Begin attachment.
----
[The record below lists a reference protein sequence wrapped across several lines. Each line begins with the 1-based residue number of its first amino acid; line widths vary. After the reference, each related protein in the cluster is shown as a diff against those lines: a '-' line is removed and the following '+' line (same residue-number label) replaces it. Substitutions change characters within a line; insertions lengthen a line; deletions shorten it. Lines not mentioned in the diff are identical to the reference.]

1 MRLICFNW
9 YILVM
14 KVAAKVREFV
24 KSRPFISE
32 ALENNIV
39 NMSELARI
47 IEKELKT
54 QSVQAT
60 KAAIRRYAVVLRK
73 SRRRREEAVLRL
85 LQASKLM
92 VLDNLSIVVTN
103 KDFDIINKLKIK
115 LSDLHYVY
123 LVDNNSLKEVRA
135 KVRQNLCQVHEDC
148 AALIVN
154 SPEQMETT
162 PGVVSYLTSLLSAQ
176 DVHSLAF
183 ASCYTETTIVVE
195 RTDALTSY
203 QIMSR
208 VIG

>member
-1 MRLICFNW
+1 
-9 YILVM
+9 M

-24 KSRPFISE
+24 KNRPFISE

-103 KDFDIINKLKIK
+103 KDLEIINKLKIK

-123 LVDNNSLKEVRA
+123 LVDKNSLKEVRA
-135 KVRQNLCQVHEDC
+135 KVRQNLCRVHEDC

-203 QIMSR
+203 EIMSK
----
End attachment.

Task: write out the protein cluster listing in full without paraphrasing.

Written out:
[The record below lists a reference protein sequence wrapped across several lines. Each line begins with the 1-based residue number of its first amino acid; line widths vary. After the reference, each related protein in the cluster is shown as a diff against those lines: a '-' line is removed and the following '+' line (same residue-number label) replaces it. Substitutions change characters within a line; insertions lengthen a line; deletions shorten it. Lines not mentioned in the diff are identical to the reference.]

1 MRLICFNW
9 YILVM
14 KVAAKVREFV
24 KSRPFISE
32 ALENNIV
39 NMSELARI
47 IEKELKT
54 QSVQAT
60 KAAIRRYAVVLRK
73 SRRRREEAVLRL
85 LQASKLM
92 VLDNLSIVVTN
103 KDFDIINKLKIK
115 LSDLHYVY
123 LVDNNSLKEVRA
135 KVRQNLCQVHEDC
148 AALIVN
154 SPEQMETT
162 PGVVSYLTSLLSAQ
176 DVHSLAF
183 ASCYTETTIVVE
195 RTDALTSY
203 QIMSR
208 VIG

>member
-1 MRLICFNW
+1 
-9 YILVM
+9 M

-24 KSRPFISE
+24 KNRPFISE

-103 KDFDIINKLKIK
+103 KDLEIINKLKIK

-123 LVDNNSLKEVRA
+123 LVDKNSLKEVRA
-135 KVRQNLCQVHEDC
+135 KVRQNLCRVHEDC

-203 QIMSR
+203 EIMSK